Managing Director, Robin Hood Foundation
When you give of yourself or volunteer, you receive far more than you give. That’s just the nature of service. From an emotional standpoint, you’ll get incredible benefits from board service by contributing to a cause that’s greater than yourself.
Seeing firsthand how a board of directors with for-profit management experience can help a nonprofit inspired Amy Houston T’97 to attend Tuck. She kept this lesson in mind when she joined the Robin Hood Foundation, New York City’s largest poverty-fighting organization, in 2003 and rose through its ranks to become managing director, management assistance and administration. “Robin Hood is really the place where the time, talents, and resources of the for-profit sector meet the non-,” she says. “Our goal is to figure out how to do the most good in the social impact space.”
Robin Hood funds the 200 best poverty-fighting nonprofits in New York City. We’ve placed more than 500 professionals on boards. For people who are interested in that space and live in this area, let’s have a conversation. Looking at it more globally, the number-one place I point people to is Bridgespan, which posts all kinds of board opportunities.
All of our boards are looking for a combination of wealth, wisdom, and work. It’s in different portions for every organization. In general, you’re looking for the board that fits with the kind of commitment you’re looking to make. For Robin Hood, our grantees right now are looking for people with ten years of experience and up.
People with for-profit smarts bring amazing skills to the nonprofit sector. Wherever your expertise lies—anything from finance to marketing to strategy to real estate to human capital to operations and beyond—you can make a critical impact by joining a nonprofit’s board.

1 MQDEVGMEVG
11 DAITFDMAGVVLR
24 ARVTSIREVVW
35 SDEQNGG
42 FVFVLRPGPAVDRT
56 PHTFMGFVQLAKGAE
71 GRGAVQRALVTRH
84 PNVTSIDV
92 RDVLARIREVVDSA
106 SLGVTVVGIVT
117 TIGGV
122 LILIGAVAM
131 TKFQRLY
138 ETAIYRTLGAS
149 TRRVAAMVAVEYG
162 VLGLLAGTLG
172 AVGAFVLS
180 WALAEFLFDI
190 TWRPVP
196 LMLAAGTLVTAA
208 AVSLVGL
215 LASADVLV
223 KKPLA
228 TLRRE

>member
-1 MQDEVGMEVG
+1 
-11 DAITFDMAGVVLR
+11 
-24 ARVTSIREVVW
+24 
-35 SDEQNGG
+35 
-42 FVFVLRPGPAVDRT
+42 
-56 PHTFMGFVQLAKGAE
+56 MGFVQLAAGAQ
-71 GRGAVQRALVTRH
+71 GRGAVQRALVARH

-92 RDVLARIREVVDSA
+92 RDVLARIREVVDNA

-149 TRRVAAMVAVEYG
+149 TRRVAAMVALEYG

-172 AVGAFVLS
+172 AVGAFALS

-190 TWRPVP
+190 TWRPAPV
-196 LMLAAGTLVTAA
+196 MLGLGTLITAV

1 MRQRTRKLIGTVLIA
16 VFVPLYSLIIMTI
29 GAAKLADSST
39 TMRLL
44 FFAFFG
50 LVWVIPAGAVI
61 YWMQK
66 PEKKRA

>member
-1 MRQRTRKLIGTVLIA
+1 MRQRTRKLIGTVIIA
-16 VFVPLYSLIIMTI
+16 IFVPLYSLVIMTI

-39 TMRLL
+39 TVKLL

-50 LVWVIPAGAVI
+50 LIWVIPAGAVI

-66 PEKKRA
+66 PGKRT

The trick is learning how to adapt your skills and experience for the realities of the nonprofit sector. Unfortunately, it’s not as easy as just taking your tools and adapting them straightaway. First, you have to really understand the industry and particular space the nonprofit is working in.
In many ways, the nonprofit space is actually more complex than the for-profit. In the nonprofit space, you make a great product, you have a demand for it, and it doesn’t necessarily translate into increased revenue because there’s a separation between the people who are consuming your product and the people who are paying for it. It’s important to understand that difference from the beginning.
When you give of yourself or volunteer, you receive far more than you give. That’s just the nature of service. From an emotional standpoint, you’ll get incredible psychic benefits from board service by contributing to a cause that’s greater than yourself.
At the same time, you also get a real way to expand your professional viewpoint and skills. On a nonprofit board, you take the things you do on a daily basis for work and apply them in a completely different industry, often at a completely different scale. You might be taking an idea and seeing it to its limitations, working with a team that’s very different from your own, or doing the kind of stakeholder alignment and buy-in that’s often really different in the nonprofit sector.
I always like to point to one of my colleagues on Tuck’s MBA Council. Mike Koester T’99 is a partner and managing director at Goldman Sachs. When Robin Hood placed him in a board seat, he already had a very big job. So he had to go from thinking about finance on a very macro scale to getting into the weeds and helping a nonprofit through some times of crisis. His story is emblematic of the lifelong impact that individuals can make. We see those success stories every day.
Working at Robin Hood allows me to turn New York City into a small town. Neighborhood by neighborhood, we really do see the differences individuals make for others. We get to see heroes and innovation and the smartest, savviest, most effective organizations in New York. We get to be a helping hand and a partner in service to some of the best and brightest solving some of the most important problems in our city today. It really is a total privilege.
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